“People told me that,” she says. “But Gary thought that if something was true, it should be told. He also had this inherent belief that the truth could not harm him. He really did believe that,” she says. “Back then.”

She pauses: “That said, he did sleep with a gun under his bed.”

‘Dark Alliance’ – both as journalism and as a book – is a convoluted narrative, but the crucial link it establishes is between the “agricultural salesman” Oscar Danilo Blandón, a Contra sympathiser with close CIA links, and his best customer, an LA drug dealer known as “Freeway” Ricky Ross.

Ross, currently serving life, was already infamous; he had been profiled in the LA Times in December 1994, by writer Jesse Katz, at a time when Ross was at liberty and in penitent mood.

“If there was an eye to the storm,” Katz wrote, “if there was a mastermind behind crack’s decade-long reign, if there was one outlaw most responsible for flooding LA’s streets with mass-marketed cocaine, his name was Freeway Rick.

“Ross,” his report went on, dealt “on a scale never before conceived,” with “a staggering turnover” of “50 to 100 kilos of cocaine a day”.

Webb established incontrovertible links * between Ricky Ross and Blandón who, two years later, would betray Ross to the authorities.

By the late spring of 1996, Webb was ready to publish. Cuts and amendments were made at the request of Ceppos, executive editor of the Mercury News, and Webb’s immediate editor Dawn Garcia, among others. Then, in August the same year, the first of three instalments of “Dark Alliance” appeared.

“For the better part of a decade,” it began, “a San Francisco drug ring sold tons of cocaine to the Crips and Bloods street gangs of Los Angeles and funnelled millions in drug profits to a Latin American guerrilla army run by the US Central Intelligence Agency.”

The story had little immediate impact. But “Dark Alliance” was also posted on the Mercury News’s website, with the image of a crack smoker superimposed on the CIA badge. Within weeks, the site was attracting up to 1.3m hits per day. The story was picked up by black talk-radio stations. The legendary civil-rights activist Dick Gregory was arrested while he protested outside the CIA’s headquarters; Gregory began referring to the organisation as “Crack in America”. Webb – whose article had never alleged that the CIA deliberately targeted any ethnic group – became a national celebrity.

In an unprecedented move, the then CIA director John Deutch was dispatched to address community leaders in the Watts district of LA. Film of this encounter survives. “This is an appalling charge,” says a tense-looking Deutch. “It says the CIA helped introduce poison into our children. Nobody who heads a government agency can let such an allegation stand.”

“Allow Gary Webb to be there [in the CIA investigation],” a heckler shouts.

Deutch declines the invitation.

Webb undeniably made mistakes of detail and emphasis in the newspaper version of “Dark Alliance”. The consensus, insofar as one exists, is that he probably overstated both the amount of drug money made by Ross and Blandón, and the percentage of those profits diverted to the Contras. Although Blandón’s cartel was undoubtedly one of the first to bring crack to LA, Webb was almost certainly suffering a rush of blood when he described the group as “the first pipeline” into the city.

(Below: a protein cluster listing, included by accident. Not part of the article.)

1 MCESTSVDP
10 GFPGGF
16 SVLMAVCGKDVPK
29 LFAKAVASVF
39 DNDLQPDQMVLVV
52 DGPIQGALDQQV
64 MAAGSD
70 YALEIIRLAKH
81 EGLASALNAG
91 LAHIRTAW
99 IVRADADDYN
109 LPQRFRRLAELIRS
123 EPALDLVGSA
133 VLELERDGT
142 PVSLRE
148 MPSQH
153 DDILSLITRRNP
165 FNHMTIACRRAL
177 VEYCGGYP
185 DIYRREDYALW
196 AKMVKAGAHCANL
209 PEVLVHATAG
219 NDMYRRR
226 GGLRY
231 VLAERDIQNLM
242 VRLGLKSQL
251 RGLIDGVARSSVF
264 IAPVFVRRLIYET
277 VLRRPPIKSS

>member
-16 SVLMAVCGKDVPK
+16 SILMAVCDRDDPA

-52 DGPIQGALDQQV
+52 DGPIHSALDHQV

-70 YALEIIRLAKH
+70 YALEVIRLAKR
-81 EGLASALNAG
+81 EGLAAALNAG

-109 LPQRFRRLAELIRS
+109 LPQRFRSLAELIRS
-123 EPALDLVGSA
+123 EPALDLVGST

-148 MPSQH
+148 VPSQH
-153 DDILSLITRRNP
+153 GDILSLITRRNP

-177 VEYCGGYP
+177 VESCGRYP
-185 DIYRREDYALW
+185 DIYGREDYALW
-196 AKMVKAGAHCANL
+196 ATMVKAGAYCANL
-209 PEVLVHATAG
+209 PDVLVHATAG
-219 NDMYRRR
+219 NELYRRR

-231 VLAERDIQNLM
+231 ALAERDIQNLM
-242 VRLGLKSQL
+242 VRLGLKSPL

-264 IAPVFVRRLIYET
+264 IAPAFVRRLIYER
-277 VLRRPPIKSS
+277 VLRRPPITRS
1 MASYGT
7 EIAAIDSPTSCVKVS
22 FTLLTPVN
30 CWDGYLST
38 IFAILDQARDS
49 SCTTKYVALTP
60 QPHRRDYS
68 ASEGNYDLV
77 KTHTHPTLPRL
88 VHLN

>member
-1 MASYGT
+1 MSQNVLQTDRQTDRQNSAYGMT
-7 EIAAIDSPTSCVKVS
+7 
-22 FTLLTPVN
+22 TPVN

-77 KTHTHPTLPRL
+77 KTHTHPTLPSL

But his central thesis – that the CIA, having participated in narcotics trafficking in central America, had, at best, turned a blind eye to the activities of drug dealers in LA – has never been in question.

Jack Blum, who was the lead investigator for Senator John Kerry’s Subcommittee on Terrorism, Narcotics and International Operations, which produced a highly damning 1989 report on drug-smuggling in the guise of national security, is one of several commentators to have questioned aspects of Webb’s original reporting.

“But that,” pointed out Blum, who is now a Washington attorney, “in no way – in no way – diminishes the wrongness of what these bastards did. And the importance of exposing them. Work with a bunch of drug dealers to run guns? I mean – please.”

The response from the American press took two months to arrive. When it did, beginning with The Washington Post, it shocked Webb’s critics as much as his many admirers.

Peter Kornbluh, senior analyst with the George Washington University’s National Security Archive, was one of the first to suggest that Webb had overplayed his hand in the Mercury News version of “Dark Alliance”. He recently told the American Journalism Review (whose scrupulously researched piece, by Susan Paterno, is the only serious documentation of the Webb case I could find anywhere in the orthodox American media) that Webb’s critics in rival newspapers, “quoted these CIA guys – who had a tremendous amount to hide – as though they were telling the truth. Gary Webb became, quite unfairly, the victim of one of the most extraordinary examples of piling on by the mainstream press, ever.”

Going to the CIA to ask if they’ve ever profited from drug sales in Los Angeles, I suggested to Kornbluh, is rather like asking Fagin if he has ever picked a pocket.